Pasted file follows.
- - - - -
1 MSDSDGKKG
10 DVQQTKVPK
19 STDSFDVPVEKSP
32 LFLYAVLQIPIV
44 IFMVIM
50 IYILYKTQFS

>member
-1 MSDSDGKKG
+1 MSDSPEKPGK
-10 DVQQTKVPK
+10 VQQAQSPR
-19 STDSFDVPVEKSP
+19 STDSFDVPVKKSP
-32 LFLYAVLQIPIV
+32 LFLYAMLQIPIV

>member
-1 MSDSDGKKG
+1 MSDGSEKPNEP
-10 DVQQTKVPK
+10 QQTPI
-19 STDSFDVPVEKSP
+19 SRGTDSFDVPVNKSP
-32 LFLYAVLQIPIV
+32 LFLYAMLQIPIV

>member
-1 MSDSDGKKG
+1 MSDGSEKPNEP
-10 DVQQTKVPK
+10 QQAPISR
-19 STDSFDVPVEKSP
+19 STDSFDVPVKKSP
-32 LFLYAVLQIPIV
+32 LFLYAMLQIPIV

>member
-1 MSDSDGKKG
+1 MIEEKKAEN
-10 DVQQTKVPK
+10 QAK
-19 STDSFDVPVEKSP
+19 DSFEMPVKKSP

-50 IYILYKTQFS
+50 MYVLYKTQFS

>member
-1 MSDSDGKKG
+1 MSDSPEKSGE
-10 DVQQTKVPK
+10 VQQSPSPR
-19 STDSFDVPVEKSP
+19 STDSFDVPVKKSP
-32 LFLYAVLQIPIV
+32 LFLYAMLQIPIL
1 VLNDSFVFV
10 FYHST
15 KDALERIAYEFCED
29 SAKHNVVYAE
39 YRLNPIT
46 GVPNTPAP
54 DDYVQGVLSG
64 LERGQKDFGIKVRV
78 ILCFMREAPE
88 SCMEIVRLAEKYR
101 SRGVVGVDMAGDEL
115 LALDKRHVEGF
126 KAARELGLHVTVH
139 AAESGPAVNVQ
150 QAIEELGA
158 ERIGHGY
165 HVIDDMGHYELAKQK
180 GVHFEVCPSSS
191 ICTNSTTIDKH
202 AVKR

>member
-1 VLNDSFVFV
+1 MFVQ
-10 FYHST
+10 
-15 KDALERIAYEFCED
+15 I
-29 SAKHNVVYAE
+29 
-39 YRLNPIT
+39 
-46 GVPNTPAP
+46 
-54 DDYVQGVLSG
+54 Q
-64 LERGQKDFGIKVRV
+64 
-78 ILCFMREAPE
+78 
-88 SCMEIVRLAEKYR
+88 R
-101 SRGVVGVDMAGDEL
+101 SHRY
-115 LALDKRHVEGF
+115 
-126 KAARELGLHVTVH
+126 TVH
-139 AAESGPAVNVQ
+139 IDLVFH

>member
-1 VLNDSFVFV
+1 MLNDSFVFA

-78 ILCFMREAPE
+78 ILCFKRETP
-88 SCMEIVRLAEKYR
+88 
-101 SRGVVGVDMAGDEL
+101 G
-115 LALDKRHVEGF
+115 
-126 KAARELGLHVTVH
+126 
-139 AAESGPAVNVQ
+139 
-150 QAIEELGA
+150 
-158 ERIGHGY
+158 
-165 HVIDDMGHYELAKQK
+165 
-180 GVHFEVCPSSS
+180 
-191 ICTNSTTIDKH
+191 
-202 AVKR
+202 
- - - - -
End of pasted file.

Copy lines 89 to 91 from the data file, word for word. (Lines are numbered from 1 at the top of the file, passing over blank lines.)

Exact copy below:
-78 ILCFMREAPE
+78 
-88 SCMEIVRLAEKYR